Socio-cultural factors

Risk for personality disorder is increased by a number of social factors. People with borderline personality are more likely than the general population to have been neglected by their parents,to have had multiple caregivers and to have experienced parental divorce, death or signifi cant childhood trauma such as sexual abuse or incest. In one study of this phenomenon, Bandelow et al. found that people with borderline personality disorder reported much higher levels of traumatic childhood experiences such as sexual abuse, violence, separation from parents, childhood illness and other factors than a matched, ‘normal’ comparison group.

Psychological processes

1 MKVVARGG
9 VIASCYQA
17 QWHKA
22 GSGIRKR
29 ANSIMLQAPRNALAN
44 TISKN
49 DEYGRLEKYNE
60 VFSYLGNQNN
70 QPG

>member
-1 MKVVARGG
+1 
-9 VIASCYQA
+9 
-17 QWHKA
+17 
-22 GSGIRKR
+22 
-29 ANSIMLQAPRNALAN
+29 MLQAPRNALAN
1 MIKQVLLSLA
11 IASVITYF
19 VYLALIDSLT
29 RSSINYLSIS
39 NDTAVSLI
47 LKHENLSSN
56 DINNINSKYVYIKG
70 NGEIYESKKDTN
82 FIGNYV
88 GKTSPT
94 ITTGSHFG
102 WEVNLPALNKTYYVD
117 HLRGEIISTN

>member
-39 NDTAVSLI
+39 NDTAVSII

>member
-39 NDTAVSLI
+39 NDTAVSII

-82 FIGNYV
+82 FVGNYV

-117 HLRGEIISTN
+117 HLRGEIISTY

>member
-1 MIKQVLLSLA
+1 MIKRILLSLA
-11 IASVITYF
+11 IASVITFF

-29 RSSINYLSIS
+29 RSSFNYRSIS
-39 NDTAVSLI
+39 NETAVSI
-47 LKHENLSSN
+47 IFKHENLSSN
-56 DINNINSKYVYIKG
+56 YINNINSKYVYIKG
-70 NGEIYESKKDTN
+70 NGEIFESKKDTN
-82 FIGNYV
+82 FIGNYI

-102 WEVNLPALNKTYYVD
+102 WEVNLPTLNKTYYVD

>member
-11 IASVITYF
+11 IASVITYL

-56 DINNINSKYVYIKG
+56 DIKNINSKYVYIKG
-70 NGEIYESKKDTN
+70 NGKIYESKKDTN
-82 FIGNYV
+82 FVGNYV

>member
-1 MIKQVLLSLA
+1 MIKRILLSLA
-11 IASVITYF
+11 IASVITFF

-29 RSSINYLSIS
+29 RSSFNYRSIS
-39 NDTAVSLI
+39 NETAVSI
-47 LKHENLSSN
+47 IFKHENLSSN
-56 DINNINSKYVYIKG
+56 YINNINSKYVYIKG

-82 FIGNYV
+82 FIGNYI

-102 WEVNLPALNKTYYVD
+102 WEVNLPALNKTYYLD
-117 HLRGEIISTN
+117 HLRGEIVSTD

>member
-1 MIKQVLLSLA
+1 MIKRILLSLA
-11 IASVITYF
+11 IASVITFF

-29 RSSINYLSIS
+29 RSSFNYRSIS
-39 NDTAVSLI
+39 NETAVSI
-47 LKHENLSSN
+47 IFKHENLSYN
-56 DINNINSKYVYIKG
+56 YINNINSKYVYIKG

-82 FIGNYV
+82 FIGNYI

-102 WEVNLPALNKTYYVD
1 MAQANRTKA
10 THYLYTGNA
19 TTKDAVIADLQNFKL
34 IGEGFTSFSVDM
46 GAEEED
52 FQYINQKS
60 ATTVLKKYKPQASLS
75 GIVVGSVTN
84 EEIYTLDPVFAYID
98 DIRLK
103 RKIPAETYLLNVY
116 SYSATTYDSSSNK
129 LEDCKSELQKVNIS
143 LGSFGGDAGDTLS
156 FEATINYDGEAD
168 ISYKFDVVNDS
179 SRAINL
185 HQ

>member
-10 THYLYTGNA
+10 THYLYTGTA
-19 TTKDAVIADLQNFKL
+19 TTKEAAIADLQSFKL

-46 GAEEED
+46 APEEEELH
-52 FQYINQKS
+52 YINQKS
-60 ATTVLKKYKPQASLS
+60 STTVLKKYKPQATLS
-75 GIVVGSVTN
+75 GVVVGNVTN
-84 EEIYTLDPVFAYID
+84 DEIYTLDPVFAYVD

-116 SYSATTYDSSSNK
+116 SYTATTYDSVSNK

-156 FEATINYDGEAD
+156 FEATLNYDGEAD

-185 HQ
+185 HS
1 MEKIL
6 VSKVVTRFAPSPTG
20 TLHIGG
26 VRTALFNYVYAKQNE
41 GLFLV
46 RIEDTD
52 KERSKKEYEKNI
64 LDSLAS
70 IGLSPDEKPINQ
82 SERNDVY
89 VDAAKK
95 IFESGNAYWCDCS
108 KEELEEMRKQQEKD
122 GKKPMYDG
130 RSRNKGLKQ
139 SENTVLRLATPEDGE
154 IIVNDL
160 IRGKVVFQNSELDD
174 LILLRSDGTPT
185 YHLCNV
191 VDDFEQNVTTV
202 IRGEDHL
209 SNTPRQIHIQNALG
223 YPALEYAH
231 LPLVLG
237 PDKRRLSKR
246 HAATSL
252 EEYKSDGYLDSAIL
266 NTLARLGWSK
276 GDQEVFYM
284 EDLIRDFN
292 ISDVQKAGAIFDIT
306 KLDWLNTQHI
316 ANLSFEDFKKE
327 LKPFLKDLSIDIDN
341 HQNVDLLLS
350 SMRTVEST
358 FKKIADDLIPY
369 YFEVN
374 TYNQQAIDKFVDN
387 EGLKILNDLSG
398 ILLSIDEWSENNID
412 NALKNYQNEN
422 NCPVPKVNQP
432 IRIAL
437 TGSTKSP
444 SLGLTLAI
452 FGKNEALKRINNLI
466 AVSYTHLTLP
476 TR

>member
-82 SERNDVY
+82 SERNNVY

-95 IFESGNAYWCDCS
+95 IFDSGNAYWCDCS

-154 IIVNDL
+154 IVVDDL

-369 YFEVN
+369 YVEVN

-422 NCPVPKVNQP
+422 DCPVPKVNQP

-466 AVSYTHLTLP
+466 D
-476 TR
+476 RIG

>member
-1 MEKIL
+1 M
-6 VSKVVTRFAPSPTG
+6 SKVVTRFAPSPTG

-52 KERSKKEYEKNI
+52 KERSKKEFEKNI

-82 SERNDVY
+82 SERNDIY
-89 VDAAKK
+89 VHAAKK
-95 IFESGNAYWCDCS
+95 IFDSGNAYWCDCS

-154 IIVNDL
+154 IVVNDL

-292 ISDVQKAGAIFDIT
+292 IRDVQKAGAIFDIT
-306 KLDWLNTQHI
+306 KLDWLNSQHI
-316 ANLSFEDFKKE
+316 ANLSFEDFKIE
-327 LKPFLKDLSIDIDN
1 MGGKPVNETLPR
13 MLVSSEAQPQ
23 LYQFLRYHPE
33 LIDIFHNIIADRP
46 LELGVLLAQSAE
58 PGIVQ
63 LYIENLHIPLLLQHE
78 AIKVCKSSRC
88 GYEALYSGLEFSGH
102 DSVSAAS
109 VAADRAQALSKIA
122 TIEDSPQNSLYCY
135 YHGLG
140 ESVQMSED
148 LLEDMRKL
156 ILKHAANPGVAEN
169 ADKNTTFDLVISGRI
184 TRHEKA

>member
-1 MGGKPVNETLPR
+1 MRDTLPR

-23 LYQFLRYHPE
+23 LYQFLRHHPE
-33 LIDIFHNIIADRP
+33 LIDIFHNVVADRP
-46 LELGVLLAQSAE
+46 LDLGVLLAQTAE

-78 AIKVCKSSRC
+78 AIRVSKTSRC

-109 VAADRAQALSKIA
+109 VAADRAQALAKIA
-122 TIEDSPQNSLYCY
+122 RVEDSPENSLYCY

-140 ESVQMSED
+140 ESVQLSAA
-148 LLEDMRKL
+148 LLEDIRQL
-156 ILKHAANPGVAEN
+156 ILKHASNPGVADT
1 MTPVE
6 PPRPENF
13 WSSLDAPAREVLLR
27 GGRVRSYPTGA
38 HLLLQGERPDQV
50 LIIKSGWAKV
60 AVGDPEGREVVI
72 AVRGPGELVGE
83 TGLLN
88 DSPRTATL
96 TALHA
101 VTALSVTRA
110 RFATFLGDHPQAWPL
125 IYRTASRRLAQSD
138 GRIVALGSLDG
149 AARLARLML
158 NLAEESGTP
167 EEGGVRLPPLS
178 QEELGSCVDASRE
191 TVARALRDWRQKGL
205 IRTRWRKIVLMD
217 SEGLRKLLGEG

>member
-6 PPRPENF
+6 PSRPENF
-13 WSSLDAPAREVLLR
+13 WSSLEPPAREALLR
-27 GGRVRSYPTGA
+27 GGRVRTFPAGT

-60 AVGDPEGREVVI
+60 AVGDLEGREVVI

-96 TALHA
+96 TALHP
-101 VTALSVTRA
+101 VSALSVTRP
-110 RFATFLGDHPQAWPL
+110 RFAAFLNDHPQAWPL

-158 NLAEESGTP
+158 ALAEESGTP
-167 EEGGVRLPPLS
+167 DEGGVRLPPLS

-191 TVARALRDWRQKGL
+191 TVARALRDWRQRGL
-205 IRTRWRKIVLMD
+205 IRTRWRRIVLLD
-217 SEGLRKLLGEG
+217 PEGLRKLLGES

Psychological processes translate the social factors considered above into individual experiences. One significant outcome may be poor attachment and bonding with parents – both of which may contribute to the development of borderline personality disorder. Of interest in relation to these fi ndings are those of Zweig-Frank and Paris  who followed a cohort of people diagnosed with borderline personality disorder for 27 years and found that while reports of parenting quality and childhood abuse or trauma did not predict the long-term outcome of the condition, a measure of parental bonding did. From a psychoanalytic viewpoint, object relations theorists suggest that as a result of negative childhood experiences, the individual develops a weak ego and needs constant reassuring. They frequently engage in a defence mechanism known as splitting, dichotomizing objects into ‘all good’ or ‘all bad’ objects, and fail to integrate the positive and negative aspects of self or other people into a whole. This inability to make sense of contradictory elements of self or others causes extreme diffi culty in regulating emotions as the world is constantly viewed as either ‘perfect’ or ‘disastrous’. Cognitive theoristsargue that negative childhood experiences translate into maladaptive schemata about self-identity and relationships with others. These include beliefs that ‘I am bad’, leading to self-punishment; ‘No one will ever love me’, leading to avoidance of closeness; and ‘I cannot cope on my own’, leading to over-dependence. Selfharm may be maintained by operant processes: successful control of other people’s behaviour by threats of self-harm reinforces its use as a means of coping. Strong negative emotions experienced as a consequence of catastrophic or other negative beliefs may also lead to episodes of self-harm. Many people with borderline personality feel numbness or dissociation immediately before or while they harm themselves. Self-harm may therefore provide a means of escape from unbearable emotions, and may not be accompanied with feelings of physical pain. Other people, who feel confused and out of control, may fi nd any pain they experience a form of self-validation of their own status and self-identity. According to the cognitive model, the use of self-harm to avoid emotional pain or to manipulate others is indicative of high levels of interpersonal anxiety, low self-esteem and a lack of alternative coping strategies to deal with personal stress. Cognitive processing defi cits may also underpin some of the traits of borderline personality. Sala et al., for example, noted that hippocampal and frontal cortex deficiencies may be related to poor memory control. To investigate this phenomenon, they exploring the capacity of people with borderline personality to fi rst learn and then to inhibit memories of various word pairs, and found both processes to be impaired. They took this to indicate that people with borderline personality disorder may be less able than others to inhibit the emergence of unwanted memories and dissociative symptoms. In another cognitive defi cit model of the condition, Wupperman et al. correlated measures of mindfulness with core features of borderline personality disorder including interpersonal problem-solving abilities, and impulsive and passive emotion-regulation strategies in a sample of young adults. They found that defi cits in mindfulness were linked to diffi culties in attention, awareness and discrimination between ‘internal and external experience’, factors that they saw as central to the disorder. Finally, Dyck et al. reported that people with borderline personality disorder experienced difficulty in the immediate discrimination of both neutral and negative emotional expressions – again, factors likely to result in the underlying difficulties in social interaction central to the disorder.